There'll be lots of similarities with bass/barramundi fishing along with some differences.  The senses used will be mainly common with maybe slight variations in application eg frequency response characteristics of lateral lines maybe.  I don't know 'cos I've never been bass fishing.

 

I've put together a couple of thoughts about the issues on pdf and wouldn't mind putting them up to see what you guys make of them.  Remember that we're dealing with basics about barramundi but some will line up with bass.

 

I'm happy to take on board any suggestions or observations.

 

 

 

 

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A barramundi is much more similar to a snook than a bass so I will compare barramundi to snook. Both snook and barramundi are apex predators with similar ways they hunt prey. Both are fish that can live in fresh, brackish, or saltwater. Both have a highly developed lateral line so sensitive that they can locate and bite a lure on the darkest of nights. We can talk more about the science of the lateral line but what matters most is knowing that both snook and barramundi can track down a lure at night, in murky water, and other low visibility conditions. Both fish are master ambush predators so you need to know how to read structure and how these fish relate to it.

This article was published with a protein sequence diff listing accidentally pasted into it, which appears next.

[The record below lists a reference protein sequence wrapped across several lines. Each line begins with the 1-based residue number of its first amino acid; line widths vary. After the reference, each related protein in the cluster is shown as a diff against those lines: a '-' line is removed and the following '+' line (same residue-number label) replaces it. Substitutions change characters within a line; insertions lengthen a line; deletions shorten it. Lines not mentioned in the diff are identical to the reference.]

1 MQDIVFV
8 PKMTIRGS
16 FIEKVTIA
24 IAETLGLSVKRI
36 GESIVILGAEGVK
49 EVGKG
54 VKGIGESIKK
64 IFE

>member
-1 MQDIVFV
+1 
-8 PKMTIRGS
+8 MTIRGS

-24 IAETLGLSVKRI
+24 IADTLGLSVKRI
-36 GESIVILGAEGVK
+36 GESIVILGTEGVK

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A barramundi is much more similar to a snook than a bass

 

Never seen a snook but I've heard others make that comment.  I'm looking at lateral lines as part of a "know thy enemy" project.  If I know what tools the fish has, how they work and how they're used, then my knowledge base is a bit further advanced.  The subject of lateral lines is but one of the tools.  The reason I'm doing it this way (step by step) is because there's so much mis-information out there in "barra land" (and I'm sure a similar thing exists in "bass land") that trying to work out what is what is like watching an octopus trying to make love to a set of bagpipes.

 

Instead of accepting "folklore" I'm starting from a knowledge base based solely on my experiences.  Some of those experiences don't correspond with folklore.  I guess its a case of which "expert" do I take notice of 'cos there are heaps of them out there.

 

I'm a fair way down the track with my research.  I came to this website to learn as I know you guys are big into bass and that a wealth of knowledge and experience exists here on subjects universal to fishing and not simply species related.

 

Along the way, I've picked up "the missing link" (in this part of the world) in what happens to colour underwater.  Jeez, that's caused a lot of misunderstanding here for a long, long time.

 

I'm happy to put some up on here as an attachment if anybody would like it.  Some of it relates to barramundi as THAT is the species I chase (lateral line operation, eyes, hearing, environment) but some is universal (water turbidity, colour penetration of water - " the missing link area".

 

Are you guys happy for me to put a bit of stuff on here?